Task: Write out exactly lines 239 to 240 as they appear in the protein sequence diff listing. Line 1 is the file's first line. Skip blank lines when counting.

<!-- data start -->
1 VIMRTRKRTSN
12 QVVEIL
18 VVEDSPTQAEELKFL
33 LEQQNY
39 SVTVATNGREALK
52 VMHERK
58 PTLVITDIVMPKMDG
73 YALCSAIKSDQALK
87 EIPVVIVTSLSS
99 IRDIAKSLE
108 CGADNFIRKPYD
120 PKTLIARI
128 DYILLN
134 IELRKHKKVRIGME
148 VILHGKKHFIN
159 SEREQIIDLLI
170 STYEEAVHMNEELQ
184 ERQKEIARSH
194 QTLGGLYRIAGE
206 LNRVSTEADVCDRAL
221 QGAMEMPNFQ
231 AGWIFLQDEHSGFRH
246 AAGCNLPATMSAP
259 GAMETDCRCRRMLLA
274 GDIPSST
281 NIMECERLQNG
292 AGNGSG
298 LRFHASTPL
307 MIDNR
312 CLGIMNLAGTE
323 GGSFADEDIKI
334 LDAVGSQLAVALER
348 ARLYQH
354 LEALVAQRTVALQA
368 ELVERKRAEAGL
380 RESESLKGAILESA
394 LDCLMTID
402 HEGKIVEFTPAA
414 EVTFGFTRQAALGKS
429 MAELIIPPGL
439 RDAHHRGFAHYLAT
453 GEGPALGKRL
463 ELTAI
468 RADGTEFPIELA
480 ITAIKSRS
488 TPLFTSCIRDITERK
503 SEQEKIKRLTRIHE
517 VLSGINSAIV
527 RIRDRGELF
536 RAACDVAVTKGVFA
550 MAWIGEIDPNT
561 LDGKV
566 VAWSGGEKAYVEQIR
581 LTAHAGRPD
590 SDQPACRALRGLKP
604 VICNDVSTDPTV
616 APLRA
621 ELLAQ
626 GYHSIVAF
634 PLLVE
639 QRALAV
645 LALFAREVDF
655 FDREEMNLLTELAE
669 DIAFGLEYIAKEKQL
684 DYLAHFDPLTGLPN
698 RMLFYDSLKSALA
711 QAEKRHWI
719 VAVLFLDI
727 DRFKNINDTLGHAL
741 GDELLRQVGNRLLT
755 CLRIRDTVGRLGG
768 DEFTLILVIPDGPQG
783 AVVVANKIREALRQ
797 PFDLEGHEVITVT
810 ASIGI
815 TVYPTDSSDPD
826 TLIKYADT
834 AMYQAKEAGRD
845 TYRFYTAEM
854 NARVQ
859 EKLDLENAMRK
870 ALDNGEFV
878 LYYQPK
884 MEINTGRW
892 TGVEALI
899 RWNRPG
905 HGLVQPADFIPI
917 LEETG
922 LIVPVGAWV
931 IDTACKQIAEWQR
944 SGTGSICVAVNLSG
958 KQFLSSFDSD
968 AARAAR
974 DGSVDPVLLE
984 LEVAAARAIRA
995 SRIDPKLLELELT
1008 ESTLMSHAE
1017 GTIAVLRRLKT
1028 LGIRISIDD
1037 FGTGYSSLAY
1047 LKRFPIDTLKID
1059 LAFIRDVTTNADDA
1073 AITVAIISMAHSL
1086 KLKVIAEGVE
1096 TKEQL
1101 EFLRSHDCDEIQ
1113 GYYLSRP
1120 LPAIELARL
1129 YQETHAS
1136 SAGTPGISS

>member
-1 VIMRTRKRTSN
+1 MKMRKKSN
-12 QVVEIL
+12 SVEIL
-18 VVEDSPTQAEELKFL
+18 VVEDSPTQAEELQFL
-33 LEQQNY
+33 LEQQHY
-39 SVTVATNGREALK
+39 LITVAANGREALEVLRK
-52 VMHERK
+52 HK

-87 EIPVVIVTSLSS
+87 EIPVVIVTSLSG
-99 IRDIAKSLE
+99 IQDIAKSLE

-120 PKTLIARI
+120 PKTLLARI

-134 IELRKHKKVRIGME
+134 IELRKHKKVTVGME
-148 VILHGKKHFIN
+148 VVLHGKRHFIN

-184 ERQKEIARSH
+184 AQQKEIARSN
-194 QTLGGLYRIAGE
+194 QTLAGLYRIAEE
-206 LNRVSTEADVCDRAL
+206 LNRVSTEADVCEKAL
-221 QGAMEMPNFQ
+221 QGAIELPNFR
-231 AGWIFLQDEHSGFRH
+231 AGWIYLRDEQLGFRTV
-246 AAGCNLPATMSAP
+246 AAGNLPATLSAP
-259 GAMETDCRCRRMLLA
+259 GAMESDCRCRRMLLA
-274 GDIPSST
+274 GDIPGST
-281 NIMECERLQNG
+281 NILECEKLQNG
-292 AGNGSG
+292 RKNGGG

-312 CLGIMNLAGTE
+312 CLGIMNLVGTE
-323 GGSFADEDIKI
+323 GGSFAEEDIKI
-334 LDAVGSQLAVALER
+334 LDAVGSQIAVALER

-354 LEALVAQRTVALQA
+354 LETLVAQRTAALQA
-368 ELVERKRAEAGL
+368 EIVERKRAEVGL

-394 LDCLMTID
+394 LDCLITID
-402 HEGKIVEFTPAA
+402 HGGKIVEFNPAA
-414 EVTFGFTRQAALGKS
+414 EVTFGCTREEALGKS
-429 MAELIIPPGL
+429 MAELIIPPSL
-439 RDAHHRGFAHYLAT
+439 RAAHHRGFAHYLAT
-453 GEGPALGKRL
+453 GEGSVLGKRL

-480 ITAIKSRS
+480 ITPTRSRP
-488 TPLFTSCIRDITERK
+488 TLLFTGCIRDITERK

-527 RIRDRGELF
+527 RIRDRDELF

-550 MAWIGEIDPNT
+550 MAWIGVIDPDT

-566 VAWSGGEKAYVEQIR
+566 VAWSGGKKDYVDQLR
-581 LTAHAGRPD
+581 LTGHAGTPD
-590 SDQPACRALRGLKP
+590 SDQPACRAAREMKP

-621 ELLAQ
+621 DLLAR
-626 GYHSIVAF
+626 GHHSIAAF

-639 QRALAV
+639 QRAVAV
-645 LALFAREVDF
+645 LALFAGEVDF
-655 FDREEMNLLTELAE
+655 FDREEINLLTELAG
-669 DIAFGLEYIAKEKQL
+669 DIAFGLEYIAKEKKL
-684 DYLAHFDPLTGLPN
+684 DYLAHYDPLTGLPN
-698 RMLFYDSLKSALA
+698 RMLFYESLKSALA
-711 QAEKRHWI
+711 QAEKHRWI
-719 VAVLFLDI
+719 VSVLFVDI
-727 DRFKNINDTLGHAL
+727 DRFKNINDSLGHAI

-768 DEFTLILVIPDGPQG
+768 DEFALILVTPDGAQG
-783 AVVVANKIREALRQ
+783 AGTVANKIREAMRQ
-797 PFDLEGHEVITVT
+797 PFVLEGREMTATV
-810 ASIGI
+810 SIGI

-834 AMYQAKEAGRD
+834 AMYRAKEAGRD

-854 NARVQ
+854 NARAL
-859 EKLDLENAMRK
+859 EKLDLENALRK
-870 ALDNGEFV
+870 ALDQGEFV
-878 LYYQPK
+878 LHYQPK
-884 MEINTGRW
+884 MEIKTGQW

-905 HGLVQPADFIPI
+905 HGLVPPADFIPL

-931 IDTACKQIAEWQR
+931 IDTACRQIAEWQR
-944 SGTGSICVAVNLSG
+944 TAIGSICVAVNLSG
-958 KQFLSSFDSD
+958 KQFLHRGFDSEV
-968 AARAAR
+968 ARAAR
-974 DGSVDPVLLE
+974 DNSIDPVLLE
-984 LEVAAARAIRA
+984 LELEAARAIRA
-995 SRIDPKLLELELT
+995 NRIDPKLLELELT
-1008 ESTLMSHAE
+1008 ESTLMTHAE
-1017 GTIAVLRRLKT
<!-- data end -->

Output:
+958 KQFLHRGFDSEV
-968 AARAAR